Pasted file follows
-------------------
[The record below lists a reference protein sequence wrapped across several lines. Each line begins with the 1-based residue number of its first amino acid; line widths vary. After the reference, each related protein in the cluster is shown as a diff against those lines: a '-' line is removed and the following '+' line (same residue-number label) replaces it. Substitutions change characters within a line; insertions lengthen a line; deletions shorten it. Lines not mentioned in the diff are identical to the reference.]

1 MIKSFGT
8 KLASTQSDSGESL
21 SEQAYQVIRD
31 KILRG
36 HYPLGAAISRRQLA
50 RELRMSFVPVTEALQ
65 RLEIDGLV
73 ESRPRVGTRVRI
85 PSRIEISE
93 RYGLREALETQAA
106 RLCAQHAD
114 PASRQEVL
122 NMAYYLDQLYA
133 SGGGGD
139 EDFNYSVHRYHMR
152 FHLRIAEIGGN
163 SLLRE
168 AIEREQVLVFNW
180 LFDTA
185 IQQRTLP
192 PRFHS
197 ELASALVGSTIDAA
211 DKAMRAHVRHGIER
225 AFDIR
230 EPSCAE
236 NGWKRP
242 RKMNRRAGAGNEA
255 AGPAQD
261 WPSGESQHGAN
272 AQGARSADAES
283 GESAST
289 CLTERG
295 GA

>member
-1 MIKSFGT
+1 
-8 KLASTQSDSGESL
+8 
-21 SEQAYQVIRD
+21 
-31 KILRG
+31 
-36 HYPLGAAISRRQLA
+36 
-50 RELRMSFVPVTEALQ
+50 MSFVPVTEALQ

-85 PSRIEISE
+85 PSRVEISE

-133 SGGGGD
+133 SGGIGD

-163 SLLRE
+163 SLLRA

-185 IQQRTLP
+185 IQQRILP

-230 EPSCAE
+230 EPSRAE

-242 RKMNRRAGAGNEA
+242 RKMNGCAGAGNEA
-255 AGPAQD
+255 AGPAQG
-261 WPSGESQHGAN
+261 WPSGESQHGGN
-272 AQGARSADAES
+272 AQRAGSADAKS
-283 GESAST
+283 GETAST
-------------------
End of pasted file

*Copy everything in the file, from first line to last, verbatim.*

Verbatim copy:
[The record below lists a reference protein sequence wrapped across several lines. Each line begins with the 1-based residue number of its first amino acid; line widths vary. After the reference, each related protein in the cluster is shown as a diff against those lines: a '-' line is removed and the following '+' line (same residue-number label) replaces it. Substitutions change characters within a line; insertions lengthen a line; deletions shorten it. Lines not mentioned in the diff are identical to the reference.]

1 MIKSFGT
8 KLASTQSDSGESL
21 SEQAYQVIRD
31 KILRG
36 HYPLGAAISRRQLA
50 RELRMSFVPVTEALQ
65 RLEIDGLV
73 ESRPRVGTRVRI
85 PSRIEISE
93 RYGLREALETQAA
106 RLCAQHAD
114 PASRQEVL
122 NMAYYLDQLYA
133 SGGGGD
139 EDFNYSVHRYHMR
152 FHLRIAEIGGN
163 SLLRE
168 AIEREQVLVFNW
180 LFDTA
185 IQQRTLP
192 PRFHS
197 ELASALVGSTIDAA
211 DKAMRAHVRHGIER
225 AFDIR
230 EPSCAE
236 NGWKRP
242 RKMNRRAGAGNEA
255 AGPAQD
261 WPSGESQHGAN
272 AQGARSADAES
283 GESAST
289 CLTERG
295 GA

>member
-1 MIKSFGT
+1 
-8 KLASTQSDSGESL
+8 
-21 SEQAYQVIRD
+21 
-31 KILRG
+31 
-36 HYPLGAAISRRQLA
+36 
-50 RELRMSFVPVTEALQ
+50 MSFVPVTEALQ

-85 PSRIEISE
+85 PSRVEISE

-133 SGGGGD
+133 SGGIGD

-163 SLLRE
+163 SLLRA

-185 IQQRTLP
+185 IQQRILP

-230 EPSCAE
+230 EPSRAE

-242 RKMNRRAGAGNEA
+242 RKMNGCAGAGNEA
-255 AGPAQD
+255 AGPAQG
-261 WPSGESQHGAN
+261 WPSGESQHGGN
-272 AQGARSADAES
+272 AQRAGSADAKS
-283 GESAST
+283 GETAST